I could not have gotten to where I am today without my share of mentors and advisors. So many years ago, as an undergraduate at Scripps College, I was a science major, then a math major, an economics major, before finally zeroing in onto studio art major. I remember sharing with my advisor, Professor Patricia Dillon that I wasted so much time taking all these classes, to which she replied, "nothing you do is ever a waste of time, you either find out what you want or what you don't want.
This mentality stayed with me all my life, as I became a teacher, an art student, then a teacher once again. Traveling back in time to high school, one of my favorite memories is swimming on the team. I was terrible in all the other strokes, except for breaststroke. For some reason, I could swim really fast in the breaststroke which got me on varsity. Coach Marshall encouraged me, "you can't do everything. But whatever you are good at, do your very best job in it!" Whatever I do since then, I always try to do my best job in the one thing that I'm most excellent at.
I think what I am most excellent at is being kind to others, being generous with my time and the resources that I have. More recently, as a teacher's assistant at the university, I had a chance to work with students from different majors. One day, a student shared with me that she was overwhelmed. There were so many projects that she had to deliver in each class that she just didn't know how to complete all the assignments. I offered to help with my time out of class, holding extra work sessions so I could assist her team with the project at hand. One day, she was really excited coming up to me. She got a present for me. It was a miniature pig, one of those really cute ones that I'm always so tempted to purchase on the way to the counter at Blick's. She wanted me to have it, because it was her way of saying thank you!
Fast forward to now as an art teacher at a dance charter school in Los Angeles. I had no idea how much influence or impact I have on the students until one day, a second grader came up to me. My principal was observing me at the time. It was as though I paid my student to say this, but I didn't.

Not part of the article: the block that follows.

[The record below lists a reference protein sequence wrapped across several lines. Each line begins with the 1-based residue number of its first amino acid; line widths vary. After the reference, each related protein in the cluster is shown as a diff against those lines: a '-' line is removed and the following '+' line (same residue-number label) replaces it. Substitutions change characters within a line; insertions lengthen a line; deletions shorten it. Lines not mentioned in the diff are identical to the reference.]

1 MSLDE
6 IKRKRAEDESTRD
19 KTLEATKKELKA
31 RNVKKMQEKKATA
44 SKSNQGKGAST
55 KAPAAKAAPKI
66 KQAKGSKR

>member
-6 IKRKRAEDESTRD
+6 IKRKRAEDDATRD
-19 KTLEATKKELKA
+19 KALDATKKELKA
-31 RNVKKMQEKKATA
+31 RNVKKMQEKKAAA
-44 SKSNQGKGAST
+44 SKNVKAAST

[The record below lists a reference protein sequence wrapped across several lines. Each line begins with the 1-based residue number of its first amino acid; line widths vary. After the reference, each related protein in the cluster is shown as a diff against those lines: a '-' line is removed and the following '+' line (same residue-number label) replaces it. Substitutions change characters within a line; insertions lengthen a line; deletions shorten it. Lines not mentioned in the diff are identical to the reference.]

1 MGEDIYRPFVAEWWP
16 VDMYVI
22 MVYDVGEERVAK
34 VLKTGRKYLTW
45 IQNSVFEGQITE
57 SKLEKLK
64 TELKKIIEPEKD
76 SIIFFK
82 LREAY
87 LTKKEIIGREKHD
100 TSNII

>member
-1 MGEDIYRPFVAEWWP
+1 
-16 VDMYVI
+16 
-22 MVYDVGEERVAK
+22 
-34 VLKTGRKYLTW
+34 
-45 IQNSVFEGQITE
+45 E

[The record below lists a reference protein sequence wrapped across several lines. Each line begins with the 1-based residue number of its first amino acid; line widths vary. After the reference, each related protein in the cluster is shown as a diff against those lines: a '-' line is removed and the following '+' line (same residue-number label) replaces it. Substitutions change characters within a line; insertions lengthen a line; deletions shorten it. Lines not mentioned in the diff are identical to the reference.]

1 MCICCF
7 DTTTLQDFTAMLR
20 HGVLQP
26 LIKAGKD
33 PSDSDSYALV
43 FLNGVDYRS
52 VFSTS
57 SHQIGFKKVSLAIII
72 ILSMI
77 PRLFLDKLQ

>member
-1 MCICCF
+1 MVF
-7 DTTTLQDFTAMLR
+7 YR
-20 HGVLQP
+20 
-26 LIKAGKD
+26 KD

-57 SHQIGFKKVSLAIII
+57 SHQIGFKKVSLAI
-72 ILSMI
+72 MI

Marilyn handed her artwork to me as I placed it above the cabinet unit for storage, "I'm going to be an artist when I grow up." She later shared her sketchbook with me, which is a thick leather bounded sketchbook like the ones students have at ArtCenter. she kept it at all time in her kid size backpack. The book took up all the space in her backpack and I know she has been hauling it back and forth everyday to and from school. Inside were pages and pages of cats that she drew from life, a Bart Simpson that her dad had drawn. I was happy that her family encouraged her love for art and took an extra step to buy a sketchbook for her to practice.
A big chunk of my life was teaching 1st grade at an elementary school at the heart of Los Angeles. Even though I was a teacher, the students taught me so much in life, that I am forever grateful to them. In conjunction with teaching, I was also one of the marathon coaches for Student Run Los Angeles. I was honored to be a coach, because I got to step in the shoes of Coach Marshall and help students in the way he had helped me in swimming. Each year, my co-workers and I trained the junior high students to run the LA marathon. The practice got me into running and training for triathlons as well. I wouldn't have done it, had it not been helping the students to run and train on the streets of Downtown LA.
It seemed as though I made a big roundabout from art to teaching, then to art again. But remembering what Patrica Dillon said so many years ago that nothing I do is ever a waste of time, I couldn't agree with her more. I hope that one day I could become an advisor/mentor to others so that they could be bold in their own journeys of life, guiding them with my life experience.
Below are some of the posts that I have written over the years when I made a bold decision to take a break from teaching and go back to school.
Half of Your Life You're Broken Hearted and That's Great
Sightings of God
If You Get Lost in the Details You Might Find Yourself in a Cul De Sac
Interpretation of a Bitter melon
Never Know Where Life Takes You